My plan to mount the motor beneath the floor boards took a turn for the worst. The motor wouldn’t fit once connected to the CV joint.
It was time to rethink my approach and consider Plan B. Plan B was to mount the motor above the propeller shaft and drive it off pulleys. This would place the motor directly below the last rung of the companionway ladder. While the motor would not longer be hidden below the floorboard and a direct drive, I sat back to think about the benefits.
- The motor is out of the bilge and not not under the risk of being submerged
- Although I will be losing efficiency due to a belt, I gain the ability to gear the motor to better match the propeller
- The poles of the motor will no longer be close to the floor and will not cause an electric shock hazard
Not accepting defeat, I changed gears and came up with an idea of how I was going to mount the motor. I was going to fiberglass in vertical stringers between the hull and the floorboard, to the stringers I would mount angle brackets and atop the angle brackets I would bolt the mounting bracket. Simple, right??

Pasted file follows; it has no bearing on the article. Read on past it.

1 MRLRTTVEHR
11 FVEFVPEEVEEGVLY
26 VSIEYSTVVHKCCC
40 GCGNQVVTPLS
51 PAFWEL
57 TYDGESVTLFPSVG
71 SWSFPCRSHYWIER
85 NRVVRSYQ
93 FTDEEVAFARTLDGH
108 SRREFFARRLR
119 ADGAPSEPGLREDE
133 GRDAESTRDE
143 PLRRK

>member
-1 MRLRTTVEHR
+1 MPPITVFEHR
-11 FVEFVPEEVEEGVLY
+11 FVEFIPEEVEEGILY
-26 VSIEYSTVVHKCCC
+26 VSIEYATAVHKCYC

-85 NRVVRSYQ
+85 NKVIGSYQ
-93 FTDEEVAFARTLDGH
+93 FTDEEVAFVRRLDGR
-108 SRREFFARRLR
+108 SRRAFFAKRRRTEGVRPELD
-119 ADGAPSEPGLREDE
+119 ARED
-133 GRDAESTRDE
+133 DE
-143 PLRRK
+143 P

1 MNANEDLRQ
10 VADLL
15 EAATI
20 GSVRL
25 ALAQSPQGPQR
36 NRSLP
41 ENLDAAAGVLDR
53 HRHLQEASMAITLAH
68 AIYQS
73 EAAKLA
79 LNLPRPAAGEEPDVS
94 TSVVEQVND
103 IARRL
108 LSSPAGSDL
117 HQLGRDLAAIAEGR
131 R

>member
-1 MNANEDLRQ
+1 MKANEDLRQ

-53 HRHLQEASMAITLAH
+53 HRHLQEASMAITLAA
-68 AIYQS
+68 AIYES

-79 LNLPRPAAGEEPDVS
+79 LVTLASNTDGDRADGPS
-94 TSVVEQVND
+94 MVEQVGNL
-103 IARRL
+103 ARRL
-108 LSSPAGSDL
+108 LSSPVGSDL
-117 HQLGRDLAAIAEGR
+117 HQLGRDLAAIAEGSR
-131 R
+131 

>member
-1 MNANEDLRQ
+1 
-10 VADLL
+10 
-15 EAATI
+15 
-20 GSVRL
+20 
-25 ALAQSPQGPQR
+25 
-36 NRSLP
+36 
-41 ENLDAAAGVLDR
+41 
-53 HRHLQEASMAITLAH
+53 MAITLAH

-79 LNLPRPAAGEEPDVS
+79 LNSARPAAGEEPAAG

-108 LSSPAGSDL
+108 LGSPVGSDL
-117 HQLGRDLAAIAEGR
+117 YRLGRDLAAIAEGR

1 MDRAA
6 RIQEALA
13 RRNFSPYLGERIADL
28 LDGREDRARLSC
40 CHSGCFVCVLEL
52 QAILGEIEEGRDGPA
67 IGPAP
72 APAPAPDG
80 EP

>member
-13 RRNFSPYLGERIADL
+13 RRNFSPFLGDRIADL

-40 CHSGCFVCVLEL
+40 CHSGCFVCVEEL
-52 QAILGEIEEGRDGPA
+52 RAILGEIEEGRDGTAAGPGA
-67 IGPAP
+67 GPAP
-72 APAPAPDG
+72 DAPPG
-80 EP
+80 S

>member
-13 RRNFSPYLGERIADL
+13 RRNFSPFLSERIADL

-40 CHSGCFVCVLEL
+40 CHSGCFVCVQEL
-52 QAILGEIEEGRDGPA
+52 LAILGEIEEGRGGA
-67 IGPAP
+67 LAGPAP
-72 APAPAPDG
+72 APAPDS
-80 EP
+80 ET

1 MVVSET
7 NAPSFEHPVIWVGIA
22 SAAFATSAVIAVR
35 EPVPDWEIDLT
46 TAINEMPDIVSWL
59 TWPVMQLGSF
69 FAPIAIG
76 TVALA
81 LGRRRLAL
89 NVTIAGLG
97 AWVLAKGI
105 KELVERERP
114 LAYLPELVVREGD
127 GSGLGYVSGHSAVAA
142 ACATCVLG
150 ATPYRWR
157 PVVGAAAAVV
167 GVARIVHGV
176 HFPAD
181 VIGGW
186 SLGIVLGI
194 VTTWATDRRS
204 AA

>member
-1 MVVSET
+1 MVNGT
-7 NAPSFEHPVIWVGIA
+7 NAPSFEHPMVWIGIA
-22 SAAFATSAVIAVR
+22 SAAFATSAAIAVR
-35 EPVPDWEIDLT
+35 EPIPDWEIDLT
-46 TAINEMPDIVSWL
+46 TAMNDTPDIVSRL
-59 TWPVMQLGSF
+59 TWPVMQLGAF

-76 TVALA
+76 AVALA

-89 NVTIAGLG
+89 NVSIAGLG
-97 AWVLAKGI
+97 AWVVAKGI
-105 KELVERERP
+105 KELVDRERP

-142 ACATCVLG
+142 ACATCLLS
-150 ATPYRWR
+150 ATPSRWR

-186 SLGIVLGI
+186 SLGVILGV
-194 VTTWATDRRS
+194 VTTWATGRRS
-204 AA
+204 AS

At the end of the day, it should look something like this.
After glassing in the stringers, I painted and epoxied some angle iron I picked up from the local recycle yard for $0.88. Notice in the photo the drive pulley is already on the prop shaft, what a PITA to install.
After I secured the angle with stainless lag bolts, I drilled the angle to accept the aluminum cross-member which I also picked up at the local recycle yard for $4.00. After a bit of discussion on the forums, I decided to place some rubber pads between the angle iron and the aluminium plate to further prevent galvanic corrosion and allow for some flexing. Thankfully I had an old mouse pad laying around that I was able to cut into strips and place between the dissimilar metals.
I then drilled holes for the 4 bolts that would be used to align the motor to the propeller shaft. In order to tension the belt I decided to use longer bolts and “float” the motor on nuts much like the leveling of a coinventional refrigerator.
Here is what the motor looks like fully connected. All that was left was to cut the floorboard to make room for the motor and take her for a test spin!
So simple, sleek, and elegant!
Follow along on My Experience with EV – Part 7 for the wiring details.